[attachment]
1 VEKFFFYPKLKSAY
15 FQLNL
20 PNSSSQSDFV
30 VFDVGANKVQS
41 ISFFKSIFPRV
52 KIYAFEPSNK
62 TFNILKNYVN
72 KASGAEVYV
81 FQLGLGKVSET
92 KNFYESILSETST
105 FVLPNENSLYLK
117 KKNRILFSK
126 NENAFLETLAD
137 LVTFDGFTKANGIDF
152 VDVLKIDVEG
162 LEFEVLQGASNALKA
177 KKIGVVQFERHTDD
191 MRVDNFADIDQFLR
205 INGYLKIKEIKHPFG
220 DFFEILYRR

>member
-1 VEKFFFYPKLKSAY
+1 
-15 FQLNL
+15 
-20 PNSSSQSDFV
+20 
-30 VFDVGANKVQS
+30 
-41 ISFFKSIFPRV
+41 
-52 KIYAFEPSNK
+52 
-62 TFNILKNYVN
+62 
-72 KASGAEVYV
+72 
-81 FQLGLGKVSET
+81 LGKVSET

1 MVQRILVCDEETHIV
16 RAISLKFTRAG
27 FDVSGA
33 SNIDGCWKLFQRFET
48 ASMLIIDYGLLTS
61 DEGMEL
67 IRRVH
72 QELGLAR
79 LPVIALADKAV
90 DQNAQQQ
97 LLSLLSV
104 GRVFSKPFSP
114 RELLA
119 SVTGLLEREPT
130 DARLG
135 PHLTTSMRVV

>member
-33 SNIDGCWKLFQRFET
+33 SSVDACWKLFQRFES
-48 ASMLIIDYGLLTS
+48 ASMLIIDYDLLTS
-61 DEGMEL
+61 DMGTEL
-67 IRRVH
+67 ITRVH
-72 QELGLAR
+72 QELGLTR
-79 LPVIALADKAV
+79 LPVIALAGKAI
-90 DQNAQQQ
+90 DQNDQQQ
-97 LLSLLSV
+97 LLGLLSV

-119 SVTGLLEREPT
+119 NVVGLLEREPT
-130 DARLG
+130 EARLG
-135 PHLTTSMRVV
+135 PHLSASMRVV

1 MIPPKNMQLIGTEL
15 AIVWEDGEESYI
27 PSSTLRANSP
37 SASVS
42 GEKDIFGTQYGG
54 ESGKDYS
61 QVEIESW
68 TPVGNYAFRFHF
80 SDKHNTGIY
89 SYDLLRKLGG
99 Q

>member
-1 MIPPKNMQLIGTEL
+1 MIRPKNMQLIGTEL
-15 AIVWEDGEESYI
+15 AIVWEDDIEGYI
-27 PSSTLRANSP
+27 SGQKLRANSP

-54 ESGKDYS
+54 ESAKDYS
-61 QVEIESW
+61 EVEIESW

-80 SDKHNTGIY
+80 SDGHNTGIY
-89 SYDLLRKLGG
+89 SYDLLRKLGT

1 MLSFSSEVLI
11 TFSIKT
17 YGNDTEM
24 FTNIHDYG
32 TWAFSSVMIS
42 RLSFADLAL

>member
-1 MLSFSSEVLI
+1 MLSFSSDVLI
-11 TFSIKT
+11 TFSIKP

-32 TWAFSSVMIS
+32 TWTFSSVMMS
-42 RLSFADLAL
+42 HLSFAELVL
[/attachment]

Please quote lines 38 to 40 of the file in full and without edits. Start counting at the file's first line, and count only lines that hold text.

-81 FQLGLGKVSET
+81 LGKVSET

1 MVQRILVCDEETHIV